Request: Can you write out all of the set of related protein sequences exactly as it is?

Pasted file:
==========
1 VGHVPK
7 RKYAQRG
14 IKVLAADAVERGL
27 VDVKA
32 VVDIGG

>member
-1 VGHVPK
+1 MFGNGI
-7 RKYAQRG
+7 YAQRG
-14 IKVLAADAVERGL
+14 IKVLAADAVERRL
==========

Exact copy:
1 VGHVPK
7 RKYAQRG
14 IKVLAADAVERGL
27 VDVKA
32 VVDIGG

>member
-1 VGHVPK
+1 MFGNGI
-7 RKYAQRG
+7 YAQRG
-14 IKVLAADAVERGL
+14 IKVLAADAVERRL